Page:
Shortfin Mako Shark


The shortfin mako shark, scientifically known as Isurus oxyrinchus, is ‍a member​ of the​ mackerel or Lamnidae family. A distinctive long, slender and‍ fast-moving predator, the shark species is commonly referred to as the ‘peregrine falcon’ of the shark world due to its⁤ speed and hunting prowess.

Conservation Status

Currently,⁢ the mako ​shark‍ is classified as an endangered species. Rampant fishing activities‍ for their widely consumed ‌meat and sought-after fins have spelled a rapid decline in their population. Conservation efforts‌ are in⁣ full‌ swing, ‌bolstered‌ by prohibitions⁣ on ⁤commercial fishing and breeding in captivity.


The ⁤shortfin mako shark’s size and lifespan are quite impressive:

Statistic Average Range
Length 10 ft 6-15 ft
Weight 1320 lbs 60-1800⁤ lbs
Average Lifespan 32 ​years 25-45 years


Shortfin mako sharks are typically distributed throughout ⁢the world’s oceans, with hotter spots in ‍the Indian, ⁢Pacific, and Atlantic oceans. ⁢They’re also known to ​undertake extensive migrations spanning thousands of kilometers for reproductive and feeding purposes.


A warm water species, the‌ mako prefers ‍temperatures ‍of 17 to 22 degrees Celsius. It’s a pelagic species that exists primarily in offshore waters, yet it could descend down to 490 feet below⁢ sea level.

When and Where to See

Shortfin ‌mako sharks⁢ are generally a year-round species. Fishing‍ is favorable during the daytime, particularly in the mid-morning and late afternoon.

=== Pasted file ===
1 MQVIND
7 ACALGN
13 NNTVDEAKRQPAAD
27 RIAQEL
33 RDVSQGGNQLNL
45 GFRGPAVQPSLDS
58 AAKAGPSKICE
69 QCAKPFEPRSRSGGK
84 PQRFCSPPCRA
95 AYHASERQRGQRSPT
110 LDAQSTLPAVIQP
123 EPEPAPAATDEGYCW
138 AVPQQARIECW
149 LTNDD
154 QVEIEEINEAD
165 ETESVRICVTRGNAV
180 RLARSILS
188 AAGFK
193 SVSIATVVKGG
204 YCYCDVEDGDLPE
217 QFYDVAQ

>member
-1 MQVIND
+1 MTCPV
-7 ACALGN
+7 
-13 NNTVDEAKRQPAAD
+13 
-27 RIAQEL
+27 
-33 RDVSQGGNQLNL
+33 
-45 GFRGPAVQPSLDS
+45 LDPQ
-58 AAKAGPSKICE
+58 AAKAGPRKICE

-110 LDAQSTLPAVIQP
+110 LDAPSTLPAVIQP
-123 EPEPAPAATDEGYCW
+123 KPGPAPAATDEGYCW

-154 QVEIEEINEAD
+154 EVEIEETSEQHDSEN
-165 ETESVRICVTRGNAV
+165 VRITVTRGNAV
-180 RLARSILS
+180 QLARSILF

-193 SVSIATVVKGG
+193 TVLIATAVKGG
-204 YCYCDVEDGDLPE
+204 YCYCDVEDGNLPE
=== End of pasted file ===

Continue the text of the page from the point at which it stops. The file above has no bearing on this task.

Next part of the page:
Best Fishing Locations

Notable ⁢fishing locations ⁢are:

  1. San Diego, California
  2. Puerto ⁤Vallarta, Mexico
  3. Florida Keys, Florida
  4. Hatteras, North Carolina
  5. South Australia
  6. New Zealand
  7. Portugal
  8. South of England
  9. Namibia
  10. Japan

When hunting for these fishes outside of these areas, look for​ temperate and tropical offshore waters,⁤ ideally ⁤in areas of undersea geography that help corral baitfish schools.

How to Catch

Sport⁣ fishers ⁣favor heavy tackle ⁢or trolling‌ with lures and ⁣baits like​ mackerel, ballyhoo or squid. The best time to capture these sharks is during⁤ the warmer months, from June through October.

Identification Guide

These sharks are streamlined and slender with ​long conical snouts and very large ‌stiff dorsal fins. They are metallic blue on top and white⁢ underneath. A key feature is the crescent-shaped tail.


Mako shark‍ is‍ often ⁢grilled or broiled. It boasts ‌a mild flavor and firm texture. The shark’s high protein and low calorie content make it an ideal option for nutritious diets.

Additional⁣ Information

Mako sharks are solo hunters, latching onto prey with their sharp teeth. Main threats include excessive fishing and being captured in bycatch. Various cultural references view​ the shortfin mako as ⁤a symbol of speed and agility.

References‍ and Further Reading

For further insights on the⁣ shortfin mako shark, check these sources:
Florida Museum
National Geographic